FDA approves breast cancer drug partly developed by ImmunoGen
Federal regulators Friday morning said they approved T-DM1, a promising new breast cancer therapy with potentially serious side effects, for sale in the United States.
Key components of the drug were developed by Waltham biotechnology company ImmunoGen Inc., but the drug is being marketed by its partner, the Genentech division of Swiss drugmaker Roche AG, under the brand name Kadcyla.
Kadcyla was approved for sale to patients with HER2-positive metastatic breast cancer, an aggressive form of the disease, who have received prior treatment with the drug Herceptin along with a chemotherapy. It is the first antibody-drug conjugate for the disease okayed by the Food and Drug Administration.
The approval comes two and a half years after the FDA surprised ImmunoGen, Genentech, and the patient community by rebuffing a bid to give T-DM1 fast-track status in a “refuse to file” letter that declined to accept an application for accelerated review.
While many patients have been taking the drugs in clinical trials or through so-called compassionate use programs, others have been unable to obtain it, sparking protest against the FDA.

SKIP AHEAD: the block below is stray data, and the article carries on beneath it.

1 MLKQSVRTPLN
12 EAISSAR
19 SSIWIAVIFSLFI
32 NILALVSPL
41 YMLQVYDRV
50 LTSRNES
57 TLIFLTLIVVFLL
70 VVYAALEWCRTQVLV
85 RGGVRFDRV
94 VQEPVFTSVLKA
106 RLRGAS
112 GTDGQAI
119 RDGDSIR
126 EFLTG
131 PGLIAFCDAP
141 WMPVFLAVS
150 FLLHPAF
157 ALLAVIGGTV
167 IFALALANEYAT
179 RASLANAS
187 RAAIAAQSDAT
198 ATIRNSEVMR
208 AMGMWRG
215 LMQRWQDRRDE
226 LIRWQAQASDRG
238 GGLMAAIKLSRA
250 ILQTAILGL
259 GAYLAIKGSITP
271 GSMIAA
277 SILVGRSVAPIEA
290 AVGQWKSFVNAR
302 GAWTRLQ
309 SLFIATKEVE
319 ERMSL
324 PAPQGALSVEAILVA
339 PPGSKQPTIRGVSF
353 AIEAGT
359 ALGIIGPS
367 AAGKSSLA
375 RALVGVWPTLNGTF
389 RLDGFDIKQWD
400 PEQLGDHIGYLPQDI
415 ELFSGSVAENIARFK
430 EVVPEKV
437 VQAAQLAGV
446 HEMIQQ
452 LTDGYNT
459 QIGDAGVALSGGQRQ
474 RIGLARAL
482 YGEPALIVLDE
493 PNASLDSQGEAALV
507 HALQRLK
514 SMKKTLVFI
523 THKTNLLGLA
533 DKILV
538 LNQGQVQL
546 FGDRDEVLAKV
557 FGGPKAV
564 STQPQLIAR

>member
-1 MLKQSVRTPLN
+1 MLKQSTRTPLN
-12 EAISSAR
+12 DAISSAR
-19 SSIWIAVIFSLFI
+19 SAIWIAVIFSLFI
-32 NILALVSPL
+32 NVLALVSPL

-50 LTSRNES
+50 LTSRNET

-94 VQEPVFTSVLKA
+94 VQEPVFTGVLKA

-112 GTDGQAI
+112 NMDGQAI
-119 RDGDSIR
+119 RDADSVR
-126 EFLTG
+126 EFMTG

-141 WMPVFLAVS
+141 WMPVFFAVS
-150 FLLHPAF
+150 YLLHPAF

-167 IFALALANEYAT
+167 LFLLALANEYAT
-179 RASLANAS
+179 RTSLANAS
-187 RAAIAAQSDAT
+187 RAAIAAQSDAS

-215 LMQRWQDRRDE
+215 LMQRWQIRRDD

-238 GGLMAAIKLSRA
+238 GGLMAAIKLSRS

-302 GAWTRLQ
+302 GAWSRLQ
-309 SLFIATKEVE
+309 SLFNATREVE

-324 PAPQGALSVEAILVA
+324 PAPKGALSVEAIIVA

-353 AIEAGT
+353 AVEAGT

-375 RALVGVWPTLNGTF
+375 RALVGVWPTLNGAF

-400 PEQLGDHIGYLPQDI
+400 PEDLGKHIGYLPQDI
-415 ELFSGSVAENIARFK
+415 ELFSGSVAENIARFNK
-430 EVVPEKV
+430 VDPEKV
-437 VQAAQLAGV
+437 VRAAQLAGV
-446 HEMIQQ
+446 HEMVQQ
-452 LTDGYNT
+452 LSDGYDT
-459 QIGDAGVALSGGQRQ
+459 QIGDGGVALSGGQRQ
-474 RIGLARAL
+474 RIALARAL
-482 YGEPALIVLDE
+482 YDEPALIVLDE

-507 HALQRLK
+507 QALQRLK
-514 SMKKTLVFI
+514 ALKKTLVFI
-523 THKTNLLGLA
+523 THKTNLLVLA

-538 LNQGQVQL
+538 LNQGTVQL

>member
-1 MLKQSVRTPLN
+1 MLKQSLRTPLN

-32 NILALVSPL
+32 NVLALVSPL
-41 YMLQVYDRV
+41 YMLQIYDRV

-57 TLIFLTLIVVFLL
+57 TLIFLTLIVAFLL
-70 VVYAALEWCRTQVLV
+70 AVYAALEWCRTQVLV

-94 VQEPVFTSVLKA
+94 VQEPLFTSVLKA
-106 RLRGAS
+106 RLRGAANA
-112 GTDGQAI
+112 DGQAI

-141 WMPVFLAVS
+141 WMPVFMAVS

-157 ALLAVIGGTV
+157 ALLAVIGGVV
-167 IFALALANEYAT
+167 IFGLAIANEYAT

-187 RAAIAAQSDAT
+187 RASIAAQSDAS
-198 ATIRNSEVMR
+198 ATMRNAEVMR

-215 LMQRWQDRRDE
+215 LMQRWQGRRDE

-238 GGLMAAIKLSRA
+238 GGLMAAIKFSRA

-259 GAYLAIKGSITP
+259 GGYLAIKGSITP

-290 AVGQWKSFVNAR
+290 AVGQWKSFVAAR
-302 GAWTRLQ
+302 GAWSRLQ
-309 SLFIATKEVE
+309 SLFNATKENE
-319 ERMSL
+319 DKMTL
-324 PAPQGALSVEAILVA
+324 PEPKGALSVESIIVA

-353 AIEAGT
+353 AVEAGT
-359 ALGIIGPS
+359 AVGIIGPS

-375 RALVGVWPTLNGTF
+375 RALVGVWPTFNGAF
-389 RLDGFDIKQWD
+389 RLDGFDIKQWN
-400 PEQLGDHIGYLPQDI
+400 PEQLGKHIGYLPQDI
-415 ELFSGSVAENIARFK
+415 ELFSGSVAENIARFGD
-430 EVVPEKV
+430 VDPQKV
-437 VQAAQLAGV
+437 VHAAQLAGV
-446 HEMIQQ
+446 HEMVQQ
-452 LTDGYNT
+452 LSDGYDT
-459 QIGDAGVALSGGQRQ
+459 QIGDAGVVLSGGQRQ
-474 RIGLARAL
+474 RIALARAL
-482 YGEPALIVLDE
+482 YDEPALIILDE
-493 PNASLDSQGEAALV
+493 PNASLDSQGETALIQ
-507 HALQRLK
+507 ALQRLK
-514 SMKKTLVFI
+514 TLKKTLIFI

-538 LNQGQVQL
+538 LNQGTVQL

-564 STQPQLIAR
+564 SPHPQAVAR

In a statement Friday, the FDA did not address that controversy. But it said Kadcyla is being approved with a “boxed warning” label alerting patients and health care professionals that the drug can cause liver toxicity, heart toxicity and death. The label will also say the drug can also cause severe life-threatening birth defects, and pregnancy status should be verified prior to beginning treatment.
In its press release, ImmunoGen said: “FDA approval of Kadcyla triggers a $10.5 million milestone payment to ImmunoGen. The company also earns royalties on commercial sales of Kadcyla. Genentech is prepared to launch the product imminently.”
Shares of ImmunoGen rose nearly 4 percent to $14.87 on the Nasdaq stock exchange in morning trading.